50 Shades of Green

A Spectrum of Environmental Thought

“You seem to spend a good bit of time slagging off environmentalists” complained a particularly earnest student to me recently. His gripe seemed to be to do with some fairly incidental comments I had made in passing about fracking being OK in principle, and Permaculture offering no silver bullet for delivering sustainable agriculture.
The thing is though, who are these “environmentalists” of which we speak? It is misleading to speak about “environmentalists” as if they all agree on things like nuclear power or GMOs; in fact, when it comes to the Green movement , we are talking about a very broad church indeed.
Here then, is a selected range of thinkers, movers and shakers on environmental issues, most of them who would identify with being “environmentalists” in some way. This also roughly equates with Professor Steve Fuller’s suggestion (see below) that we are seeing a dramatic 90-degree shift in the poles of political thought- no more so much “Left wing” and “Right wing”, much more “Down-wingers” (Dark Green environmentalists) and “Up-wingers” (eco-pragmatists and technophiles).
As we move through the spectrum, we see a shift from focus on the Precautionary Principle with regard to technology- a general aversion to any more “meddling with nature”- and gradually move closer to Fuller’s “Pro-actionary imperative”- the view that as humans, we are all but compelled to keep innovating and developing new technologies, leaping further into the unknown of the future, if we are to continue to thrive.

There are of course hundreds more writers I could have included. The exact placement of each writer is open to interpretation, and not intended to be precise, not least because many will be further one way on some issues (eg nuclear power or climate) and further the other way on others.

Here we go then- 50 Shades of Green:

Dark Green
This end of the spectrum tends to be quite extreme and ideologically motivated, characterised as:
-Suspicious of technology
-romanticizing the past
-romanticizing “Nature”;
tends to make apocalyptic predictions- the “Doomers”;
emphasis on “over-population”;
follows “Limits to Growth” philosophy: the Earth’s resources are finite, and humanity is approaching the limits- soon there will be severe shortages of energy, minerals, food, leading to a likely population collapse;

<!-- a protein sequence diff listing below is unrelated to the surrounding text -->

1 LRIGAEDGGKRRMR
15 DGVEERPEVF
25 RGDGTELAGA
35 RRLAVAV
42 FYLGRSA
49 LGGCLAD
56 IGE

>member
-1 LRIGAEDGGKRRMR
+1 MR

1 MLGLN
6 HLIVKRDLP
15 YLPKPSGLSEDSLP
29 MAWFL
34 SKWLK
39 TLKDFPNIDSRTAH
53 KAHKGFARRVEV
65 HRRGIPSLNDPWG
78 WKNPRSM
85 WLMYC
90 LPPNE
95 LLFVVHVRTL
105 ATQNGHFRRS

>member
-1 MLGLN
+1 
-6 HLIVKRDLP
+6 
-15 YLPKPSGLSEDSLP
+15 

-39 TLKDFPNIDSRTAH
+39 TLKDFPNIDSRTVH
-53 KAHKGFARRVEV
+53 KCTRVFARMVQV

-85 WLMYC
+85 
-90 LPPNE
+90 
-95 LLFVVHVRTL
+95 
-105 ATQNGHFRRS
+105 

Peak Oil= Peak Energy- humans are like “bacteria on a petri dish” and subject to the same laws of limits as other species- it is only our hubris and arrogance that blinds us to this truth;
Humans must cut back and end economic growth, restrict use of technology, live simpler lives;
Moralistic- Humans are an inherently malevolent influence on the planet
Often Misanthropic = human-hating- seeing Nature as Pure and Humans as Polluted.

At the very extreme end of the spectrum…
Eco-fascism: eg Nazi Germany- Rudolph Hess was a leading Nazi Nature Mystic who believed the purity of the German race was intimately connected with the purity of the Land and its Soil –Blut und Boden– (“Blood and Soil”)- the Nazis were the first and only movement to promote Steiner’s mystical practice of Biodynamics on a large scale, which was also inspired by this view;
The Nazi mystics believed there to be a powerful, ordained connection between Das Volk and Das Vaterland– the notion of a sort of chosen land for a chosen people, the Aryan race. This link was expressed naturally enough through farming practices, which needed to be “pure” so as not to pollute the blood through “unclean” food. Purity of the soil- the Land- meant purity of the food; purity of the food maintained purity of the Blood- and therefore, purity of the Race.
Organic farming emerged after this time as a reaction against the rise of industrial farming which was seen as polluting, not just the soil and the land, but the Race.
This kind of thinking, while not explicitly racist in content, can still be found underpinning the Darker side of the Organics and anti-GMO movement. In many ways, the foodie movement in general is best seen as versions of Kosher foods- a modern take on the age-old tradition of identifying ones tribe by the food it eats. “Pig meat unclean” and only eaten by the Infidels becomes “GMOs unclean”.
This position is perhaps best exemplified in the figure of Dr. Vandana Shiva, who, while feted widely by western environmentalists who would prefer to see themselves on the Left, in her native country is more closely identified with right-wing nationalistic interests who shun modernity and have vested interests in the maintenance of the caste system.